A Baltimore homeowner wrote in recently with an attention-grabbing subject line: "My house is going to ruin my life, and the city let it happen."
Mike says he bought his Pigtown rowhome four years ago and quickly discovered the rehab work done by the seller left a lot to be desired.
"Within 6 months of purchase I had a major roof leak, and severe termite damage which cost me upwards of $15,000 to repair," he writes.
Naturally he's frustrated with the seller, who appeared to be an inexperienced real estate investor. (Mike says he got a court judgment against the guy but hasn't been able to collect.)
But why the city? Because some of the work -- including a rear addition -- failed inspection when city permits staff checked on it, something he wishes he knew before he signed on the dotted line. And a rooftop deck was built without a permit at all.
"At no time was I made aware of these facts, whether by the seller, his agent, or the city itself," Mike writes.
He says when he later tracked down permit information online, he found it "completely illegible."
"Nowhere does it detail which permits are open, closed, or have failed inspections," he writes. (He ended up calling the permits office for that information.)
"How can a home that contains construction that has been found to not be to code, and potentially dangerous, be sold as a primary residence? As far as I can see, my next steps are potentially going to bankrupt me. If the existing construction is still not up to code ... I will need to fund a major construction project."
He says he's afraid to go to the city for help, lest he end up with an order to fix the previous owner's mistakes immediately.
He's surely not the only homeowner in this situation, so I emailed Baltimore Housing, the city agency that includes the Office of Permits & Building Inspections, to find out if there's any assistance available -- and what buyers can do to avoid ending up in Mike's shoes.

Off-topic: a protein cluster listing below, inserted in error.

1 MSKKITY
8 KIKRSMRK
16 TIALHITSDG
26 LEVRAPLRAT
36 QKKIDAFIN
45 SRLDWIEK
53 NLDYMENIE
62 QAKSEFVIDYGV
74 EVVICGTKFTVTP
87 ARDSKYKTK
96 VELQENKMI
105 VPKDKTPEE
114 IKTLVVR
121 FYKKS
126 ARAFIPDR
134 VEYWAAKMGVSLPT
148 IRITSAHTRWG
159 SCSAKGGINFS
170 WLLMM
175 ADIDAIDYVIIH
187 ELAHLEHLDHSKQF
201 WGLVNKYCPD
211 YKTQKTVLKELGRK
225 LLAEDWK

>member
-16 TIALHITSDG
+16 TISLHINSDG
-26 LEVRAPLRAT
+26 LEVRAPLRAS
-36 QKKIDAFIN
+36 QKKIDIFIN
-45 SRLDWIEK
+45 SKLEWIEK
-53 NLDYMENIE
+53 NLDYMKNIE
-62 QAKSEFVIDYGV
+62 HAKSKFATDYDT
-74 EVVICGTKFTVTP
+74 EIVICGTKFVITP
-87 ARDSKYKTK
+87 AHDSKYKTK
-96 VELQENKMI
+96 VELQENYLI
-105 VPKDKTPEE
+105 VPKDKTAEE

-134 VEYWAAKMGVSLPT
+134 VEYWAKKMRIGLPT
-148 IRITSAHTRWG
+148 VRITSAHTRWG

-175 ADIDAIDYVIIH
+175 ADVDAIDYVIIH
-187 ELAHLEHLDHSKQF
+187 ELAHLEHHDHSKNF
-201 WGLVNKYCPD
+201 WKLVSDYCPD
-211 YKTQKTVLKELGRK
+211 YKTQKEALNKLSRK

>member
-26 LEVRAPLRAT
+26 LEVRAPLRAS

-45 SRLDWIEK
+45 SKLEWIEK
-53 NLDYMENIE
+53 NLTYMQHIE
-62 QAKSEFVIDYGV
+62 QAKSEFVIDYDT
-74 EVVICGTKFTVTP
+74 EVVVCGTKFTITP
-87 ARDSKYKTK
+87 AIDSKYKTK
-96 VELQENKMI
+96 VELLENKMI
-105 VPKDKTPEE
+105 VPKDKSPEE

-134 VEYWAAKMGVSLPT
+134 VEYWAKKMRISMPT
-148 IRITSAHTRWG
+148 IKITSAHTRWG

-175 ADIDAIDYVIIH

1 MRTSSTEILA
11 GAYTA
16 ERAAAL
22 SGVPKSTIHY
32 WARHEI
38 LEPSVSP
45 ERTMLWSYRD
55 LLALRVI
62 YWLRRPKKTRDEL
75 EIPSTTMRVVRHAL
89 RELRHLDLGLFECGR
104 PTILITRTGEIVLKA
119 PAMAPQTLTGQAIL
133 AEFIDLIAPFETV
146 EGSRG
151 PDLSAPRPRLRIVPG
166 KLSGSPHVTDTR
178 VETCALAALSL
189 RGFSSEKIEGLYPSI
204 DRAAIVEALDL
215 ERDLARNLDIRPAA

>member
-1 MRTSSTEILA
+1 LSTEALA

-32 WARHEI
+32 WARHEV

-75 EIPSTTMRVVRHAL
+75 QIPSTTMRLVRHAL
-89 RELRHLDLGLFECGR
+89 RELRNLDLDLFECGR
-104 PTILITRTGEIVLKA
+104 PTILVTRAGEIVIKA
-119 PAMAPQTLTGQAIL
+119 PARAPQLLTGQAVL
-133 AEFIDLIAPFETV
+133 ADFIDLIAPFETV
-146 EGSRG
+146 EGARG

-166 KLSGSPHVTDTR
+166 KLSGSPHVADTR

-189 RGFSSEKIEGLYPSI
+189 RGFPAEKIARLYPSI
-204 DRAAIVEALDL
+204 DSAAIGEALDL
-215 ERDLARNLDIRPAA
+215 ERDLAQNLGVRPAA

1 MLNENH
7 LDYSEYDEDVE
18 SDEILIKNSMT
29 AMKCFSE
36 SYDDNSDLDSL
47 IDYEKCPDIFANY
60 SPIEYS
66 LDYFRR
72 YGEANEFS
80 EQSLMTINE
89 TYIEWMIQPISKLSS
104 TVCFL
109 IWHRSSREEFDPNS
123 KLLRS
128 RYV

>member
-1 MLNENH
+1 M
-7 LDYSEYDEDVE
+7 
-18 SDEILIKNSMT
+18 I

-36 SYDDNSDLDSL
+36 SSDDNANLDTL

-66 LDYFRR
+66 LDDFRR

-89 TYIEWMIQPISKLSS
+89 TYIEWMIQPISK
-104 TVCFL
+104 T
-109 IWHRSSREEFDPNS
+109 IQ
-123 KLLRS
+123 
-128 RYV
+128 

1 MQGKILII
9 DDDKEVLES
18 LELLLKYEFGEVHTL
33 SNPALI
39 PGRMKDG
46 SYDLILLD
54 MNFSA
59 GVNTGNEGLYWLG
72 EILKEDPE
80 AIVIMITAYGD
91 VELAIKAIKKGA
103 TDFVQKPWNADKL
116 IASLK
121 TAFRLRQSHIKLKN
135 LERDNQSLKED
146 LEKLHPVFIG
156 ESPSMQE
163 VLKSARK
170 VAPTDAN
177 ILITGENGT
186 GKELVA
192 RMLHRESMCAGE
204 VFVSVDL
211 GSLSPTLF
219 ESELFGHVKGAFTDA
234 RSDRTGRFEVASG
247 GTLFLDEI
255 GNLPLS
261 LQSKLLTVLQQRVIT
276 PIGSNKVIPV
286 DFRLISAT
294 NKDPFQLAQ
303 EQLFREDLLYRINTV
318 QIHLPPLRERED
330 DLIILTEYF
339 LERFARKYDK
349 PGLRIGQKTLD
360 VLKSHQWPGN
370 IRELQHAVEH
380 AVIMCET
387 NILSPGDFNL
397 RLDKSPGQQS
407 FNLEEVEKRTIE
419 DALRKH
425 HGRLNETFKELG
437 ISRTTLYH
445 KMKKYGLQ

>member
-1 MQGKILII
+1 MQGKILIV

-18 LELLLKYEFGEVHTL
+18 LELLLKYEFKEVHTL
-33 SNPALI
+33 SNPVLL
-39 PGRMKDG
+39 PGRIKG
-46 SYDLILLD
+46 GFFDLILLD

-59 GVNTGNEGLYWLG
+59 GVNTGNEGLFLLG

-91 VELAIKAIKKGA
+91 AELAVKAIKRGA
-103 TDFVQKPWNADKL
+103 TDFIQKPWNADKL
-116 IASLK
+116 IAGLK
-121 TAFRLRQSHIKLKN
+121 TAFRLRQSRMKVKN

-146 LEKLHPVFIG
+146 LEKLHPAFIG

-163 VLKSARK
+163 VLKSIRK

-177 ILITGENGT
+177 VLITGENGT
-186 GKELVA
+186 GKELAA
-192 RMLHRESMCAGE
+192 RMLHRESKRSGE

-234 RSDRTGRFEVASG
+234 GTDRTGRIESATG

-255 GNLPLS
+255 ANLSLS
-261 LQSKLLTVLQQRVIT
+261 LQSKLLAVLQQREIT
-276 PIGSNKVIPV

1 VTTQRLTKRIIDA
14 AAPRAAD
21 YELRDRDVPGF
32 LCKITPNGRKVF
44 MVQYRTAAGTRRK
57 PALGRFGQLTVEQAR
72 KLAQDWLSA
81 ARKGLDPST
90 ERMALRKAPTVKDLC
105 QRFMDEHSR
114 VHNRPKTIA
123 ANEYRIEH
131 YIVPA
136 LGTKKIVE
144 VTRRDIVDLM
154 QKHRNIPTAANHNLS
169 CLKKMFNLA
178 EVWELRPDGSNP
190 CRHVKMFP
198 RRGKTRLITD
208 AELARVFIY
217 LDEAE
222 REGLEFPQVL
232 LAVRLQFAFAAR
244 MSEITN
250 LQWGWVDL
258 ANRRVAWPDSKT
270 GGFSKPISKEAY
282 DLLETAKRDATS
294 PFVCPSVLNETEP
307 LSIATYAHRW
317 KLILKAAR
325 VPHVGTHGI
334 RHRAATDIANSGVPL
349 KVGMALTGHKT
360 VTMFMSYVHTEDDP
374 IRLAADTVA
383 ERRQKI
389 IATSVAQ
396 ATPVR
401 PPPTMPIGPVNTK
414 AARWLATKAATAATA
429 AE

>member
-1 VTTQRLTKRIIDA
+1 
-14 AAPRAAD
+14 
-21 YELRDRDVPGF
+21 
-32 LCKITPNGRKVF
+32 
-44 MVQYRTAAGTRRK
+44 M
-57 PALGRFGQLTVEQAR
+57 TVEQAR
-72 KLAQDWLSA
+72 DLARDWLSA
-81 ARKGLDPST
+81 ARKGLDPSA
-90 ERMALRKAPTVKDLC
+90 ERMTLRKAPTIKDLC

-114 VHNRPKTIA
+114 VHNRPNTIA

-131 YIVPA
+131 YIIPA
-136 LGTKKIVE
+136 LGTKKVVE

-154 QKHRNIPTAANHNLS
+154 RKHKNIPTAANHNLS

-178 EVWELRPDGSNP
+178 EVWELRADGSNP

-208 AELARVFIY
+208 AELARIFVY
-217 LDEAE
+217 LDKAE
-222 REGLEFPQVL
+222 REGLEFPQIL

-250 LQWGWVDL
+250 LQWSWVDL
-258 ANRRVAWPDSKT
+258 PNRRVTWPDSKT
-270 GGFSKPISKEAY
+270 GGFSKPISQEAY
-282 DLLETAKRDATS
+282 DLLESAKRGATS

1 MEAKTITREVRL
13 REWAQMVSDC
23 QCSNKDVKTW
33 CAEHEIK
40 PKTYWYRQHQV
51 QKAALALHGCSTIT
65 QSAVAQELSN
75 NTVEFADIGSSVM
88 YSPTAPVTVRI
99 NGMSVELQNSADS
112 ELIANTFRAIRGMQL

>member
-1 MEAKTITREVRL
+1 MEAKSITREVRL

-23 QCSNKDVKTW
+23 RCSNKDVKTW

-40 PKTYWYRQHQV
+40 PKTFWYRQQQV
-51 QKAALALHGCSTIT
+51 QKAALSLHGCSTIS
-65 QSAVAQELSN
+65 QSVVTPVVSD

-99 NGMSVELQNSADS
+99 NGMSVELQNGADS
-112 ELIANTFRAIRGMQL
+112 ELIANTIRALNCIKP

Cheron Porter, a spokeswoman for the agency, said Mike -- and others -- can see if they qualify for rehabilitation help.
"We can look to state monies (MHRP and LHRGLP) to address code, health/safety and possible general property improvements, if the applicant qualifies and there is equity," she wrote in an email. "Otherwise, CDBG funds can correct code, health/safety, if the applicant is below 80% median income - $44,950 for a 1 person household."
Mike didn't build the rooftop deck, so he wouldn't be fined for the unpermitted construction, she said. But if it's unsafe and the city becomes aware of that fact, the agency could require him to pull it down or fix it.
"There is nothing that prevents someone from selling a property in disrepair and in general, it is best to move substandard property into the hands of someone who has the capacity to repair it," she added. "Baltimore Housing has had permit information online for more than 5 years. A potential purchaser of property could check those records."
But she acknowledged what Mike points out about the online lookup site -- it doesn't note what happened. Was the work finished? Did it pass inspection? For more details, she said, email DHCD_Permits@baltimorecity.gov.
Baltimore Housing officials say they plan to build a new workflow system that will prompt staff to automatically reinspect projects that earlier failed inspections. They believe that will make it less likely that future buyers will end up with Mike's nasty surprise.
The bottom line for buyers: Find out what work has been done on the house and go digging to see if everything's AOK permit-wise. (And try to find a top-notch home inspector who will catch shoddy work.)
Mike thinks few buyers know to go permit-hunting.
"A few of my friends have bought houses recently, and I've told each of them to check on the permits," he writes. "ALL of them look at me like a deer in the headlights."
While we're on the subject: Here's the tale of a persistent homeowner who got results after major problems with her rehabbed property.